“Documents will be tendered which show that Jehovah’s Witnesses are counselled to demonstrate submission to Christ’s headship by obedience to the Elders who are taken to be controlled by God for the purposes of accomplishing Jehovah’s will. Mr O’Brien will give evidence that Jehovah’s Witnesses accept the divine standard that "the head of every man is the Christ, in turn the head of a woman is the man". The evidence will reveal that this belief is reflected in the patriarchal structure of the institution, where men hold positions of authority within congregations and headship in the family. Women are expected to defer to the authority of their husbands and children are taught to obey their parents.”
In the next section dealing with the development of child sexual abuse policies, the opening address says that the Church has been developing such policies over the last 30 years. The Catholic Church, on the other hand has had policies dealing with such abuse since the Council of Elvira in 306CE, and at least since the time of St. Basil of Caesarea and until the first Code of Canon Law in 1917 has required clergy sexual abusers to be imprisoned either by the Church itself (when there was little difference between Church and State) and between the 12th century and the 1917 Code, to be handed over to the civil authorities.
One of the difficulties in proving an offence under the Witness’s rules was the “two witness” rule which required the evidence of two witnesses if the accused did not confess. This prevented action being taken internally with many complaints. Canon law at one stage had the “two witness” rule as well, but it dropped the requirement in the 19th century in case of soliciting sex in the confessional, because inevitably there would only be two people involved. When child sexual abuse was tacked onto the procedures for dealing with soliciting in the confessional with Crimen Sollicitationis, there was also no requirement for the corroborating witness.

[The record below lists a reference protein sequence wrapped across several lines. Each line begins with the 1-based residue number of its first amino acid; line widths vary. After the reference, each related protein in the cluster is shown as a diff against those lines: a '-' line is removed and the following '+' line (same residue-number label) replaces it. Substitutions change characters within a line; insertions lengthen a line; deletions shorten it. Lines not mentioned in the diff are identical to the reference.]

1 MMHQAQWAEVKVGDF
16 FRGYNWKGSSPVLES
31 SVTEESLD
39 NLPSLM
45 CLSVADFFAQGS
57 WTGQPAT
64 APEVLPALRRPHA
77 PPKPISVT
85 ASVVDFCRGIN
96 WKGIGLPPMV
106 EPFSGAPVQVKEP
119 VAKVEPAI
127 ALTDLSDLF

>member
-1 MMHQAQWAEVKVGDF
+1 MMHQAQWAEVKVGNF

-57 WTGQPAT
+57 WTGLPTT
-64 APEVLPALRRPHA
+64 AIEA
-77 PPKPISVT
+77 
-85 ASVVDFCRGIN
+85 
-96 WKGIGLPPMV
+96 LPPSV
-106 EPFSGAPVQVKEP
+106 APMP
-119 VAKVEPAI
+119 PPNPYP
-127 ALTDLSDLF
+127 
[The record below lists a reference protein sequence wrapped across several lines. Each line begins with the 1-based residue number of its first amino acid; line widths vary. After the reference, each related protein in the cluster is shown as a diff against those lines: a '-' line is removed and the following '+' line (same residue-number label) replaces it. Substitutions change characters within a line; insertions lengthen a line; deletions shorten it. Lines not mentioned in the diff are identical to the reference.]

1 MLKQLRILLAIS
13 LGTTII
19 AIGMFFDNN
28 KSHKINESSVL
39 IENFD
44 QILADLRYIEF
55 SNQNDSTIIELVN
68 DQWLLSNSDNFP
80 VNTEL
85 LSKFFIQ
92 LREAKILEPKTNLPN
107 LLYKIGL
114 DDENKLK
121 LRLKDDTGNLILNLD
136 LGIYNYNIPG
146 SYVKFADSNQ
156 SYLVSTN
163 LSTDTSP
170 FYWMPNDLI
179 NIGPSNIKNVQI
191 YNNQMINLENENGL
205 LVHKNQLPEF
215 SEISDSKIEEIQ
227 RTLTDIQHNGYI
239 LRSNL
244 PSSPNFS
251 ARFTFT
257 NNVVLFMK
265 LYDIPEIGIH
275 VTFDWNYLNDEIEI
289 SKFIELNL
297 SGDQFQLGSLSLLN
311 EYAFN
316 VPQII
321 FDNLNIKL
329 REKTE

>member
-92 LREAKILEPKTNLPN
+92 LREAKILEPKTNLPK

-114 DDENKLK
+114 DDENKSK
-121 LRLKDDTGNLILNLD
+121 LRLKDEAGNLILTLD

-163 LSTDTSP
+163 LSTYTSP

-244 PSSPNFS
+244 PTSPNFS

The Witnesses have a judicial committee consisting of three elders, not unlike a canonical trial. Since 1950, 563 alleged perpetrators of child sexual abuse have been dealt with by the judicial committee in Australia. This is in marked contrast to the situation within the Catholic Church where there had been no canonical trial of any priest accused of child sexual abuse at least until about 2000. The reasons for this are because of the restrictions placed on judicial trials by canon law itself. This will no doubt be a matter to be dealt with by the Commission when the Catholic Church’s turn comes.
The punishments are somewhat similar if repentance is shown by the perpetrator. The perpetrator is “reproved” or reprimanded, and this can be public or private. The ultimate sanction is “defellowshipping”, or the equivalent of excommunication from the Church. The Witnesses have a better record on this than the Catholic Church:
The Royal Commission will hear that since 1950:
a. 401 alleged perpetrators of child sexual abuse were disfellowshipped; 78 of whom where disfellowshipped on more than one occasion; and
b. 190 alleged perpetrators of child sexual abuse were reproved; 11 of whom were reproved on more than one occasion.
There are some similarities with the Catholic Church’s removal of faculties of a priest, and the practice of shifting priests around: